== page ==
30 September 2010
Venice Bridges: 2. Ponte de Rialto
Along with the Bridge of Sighs (on which, more later), the Rialto Bridge is one of the most famous tourist sights in Venice. For over five centuries, it was the only bridge across the Grand Canal, until the first Ponte dell'Accademia was built in 1854.
The canal was first bridged at this site by a pontoon bridge in 1181, replaced by a wooden bridge in 1255, incorporating a drawbridge opening section (as depicted by the painter Vittore Carpaccio). This, and several successors, were to collapse and be rebuilt until in 1503 proposals were made to build a more permanent stone structure.
The timber bridges already incorporated the shops that were to become one of the Rialto Bridge's most distinguishing features. They provided a rental income which helped to cover the bridge's maintenance costs.
In the late 16th century, a bridge design competition took place, with submissions from Michelangelo, Giacomo Barozzi da Vignola, Guglielmo Marastoni, Gugliemo di Grande, Jacopo Sansovino, Andrea Palladio, and others (several of these can be seen online). Many of the designs, including Palladio's, were for three span structures, but the Canal is relatively narrow at this point and the authorities preferred a bolder single span solution to minimise the impact on navigation (and possibly because the cost of foundations was lower overall).
One of the three-span designs, by Vincenzo Scamozzi, was adopted in 1588 as a template for the single-span bridge which would be built over the next three years. The builder, Antonio da Ponte, adopted the proposed layout of shops and stairways, as well as the balustrades from Scamozzi's design. Scamozzi himself severely criticised the attempt to build a single span, which he thought likely to collapse.
Da Ponte's bridge spans 29m, the shortest of the Grand Canal Bridges, with the arch rising 6.4m. The arch thrusts are substantial, especially for the weak Venetian soils, and as with many such bridges the horizontal component is reduced by adopting a slender arch section (1.25m thick) at the crown, with more weight above the abutments. Part of the arch thrust is stabilised by the loads from adjacent buildings.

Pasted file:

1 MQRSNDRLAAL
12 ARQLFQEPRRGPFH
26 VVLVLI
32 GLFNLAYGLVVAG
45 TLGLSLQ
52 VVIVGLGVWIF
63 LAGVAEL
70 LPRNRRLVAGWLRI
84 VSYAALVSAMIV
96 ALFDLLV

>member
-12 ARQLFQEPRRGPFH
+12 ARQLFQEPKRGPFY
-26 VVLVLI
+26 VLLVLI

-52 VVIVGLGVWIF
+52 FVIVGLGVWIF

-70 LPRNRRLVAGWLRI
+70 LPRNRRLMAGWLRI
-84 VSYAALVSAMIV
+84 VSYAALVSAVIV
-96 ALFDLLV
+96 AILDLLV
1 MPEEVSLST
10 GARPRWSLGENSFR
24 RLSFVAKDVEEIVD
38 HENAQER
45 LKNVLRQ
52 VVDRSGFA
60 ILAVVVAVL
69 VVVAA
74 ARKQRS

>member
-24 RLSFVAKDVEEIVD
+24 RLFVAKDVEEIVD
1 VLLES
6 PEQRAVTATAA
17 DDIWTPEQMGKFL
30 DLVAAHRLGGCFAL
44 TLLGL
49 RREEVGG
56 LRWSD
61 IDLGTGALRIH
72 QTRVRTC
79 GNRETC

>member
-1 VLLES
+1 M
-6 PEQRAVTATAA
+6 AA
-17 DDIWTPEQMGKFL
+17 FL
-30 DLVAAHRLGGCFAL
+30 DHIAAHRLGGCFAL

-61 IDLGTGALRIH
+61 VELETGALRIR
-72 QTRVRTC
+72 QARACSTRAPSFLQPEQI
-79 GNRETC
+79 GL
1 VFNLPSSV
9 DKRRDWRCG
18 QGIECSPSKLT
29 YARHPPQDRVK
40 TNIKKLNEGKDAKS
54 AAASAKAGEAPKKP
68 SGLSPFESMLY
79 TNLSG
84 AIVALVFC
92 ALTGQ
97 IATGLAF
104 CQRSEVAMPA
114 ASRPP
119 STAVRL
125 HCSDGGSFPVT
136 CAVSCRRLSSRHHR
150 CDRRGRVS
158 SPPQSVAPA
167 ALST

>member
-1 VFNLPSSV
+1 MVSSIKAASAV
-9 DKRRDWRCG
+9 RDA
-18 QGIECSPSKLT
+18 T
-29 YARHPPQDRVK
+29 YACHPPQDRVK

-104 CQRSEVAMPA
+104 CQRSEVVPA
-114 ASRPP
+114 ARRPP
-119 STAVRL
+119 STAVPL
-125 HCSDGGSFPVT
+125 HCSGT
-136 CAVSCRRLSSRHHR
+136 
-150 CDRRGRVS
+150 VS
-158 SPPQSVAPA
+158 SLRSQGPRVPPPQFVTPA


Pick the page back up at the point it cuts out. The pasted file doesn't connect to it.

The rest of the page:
The bridge as built was painted many times by Canaletto, who also painted a vision of what Palladio's proposal would have looked like had it been adopted.
Today, it remains a fine bridge, although its attraction is as much as a vantage point from which to survey the Canal as for its appearance. Many inhabited bridges have a deep, stocky appearance, but the dark shopfronts allow the upper arcade to appear lighter than it really is. Because the arcades are set back, the arch can still be seen as a relatively slender element in its own right.
Closer at hand, however, the bridge is remarkably run-down, with considerable grime and graffiti adorning it. Generally, a certain level of dilapidation provides much of the charm in Venice's buildings, and if they were all cleaned up and restored to their original appearance, a certain Disneyland feel would probably be the result.
Nonetheless, I find it surprising that Venice allows a major historic landmark such as the Rialto Bridge to be left in this condition.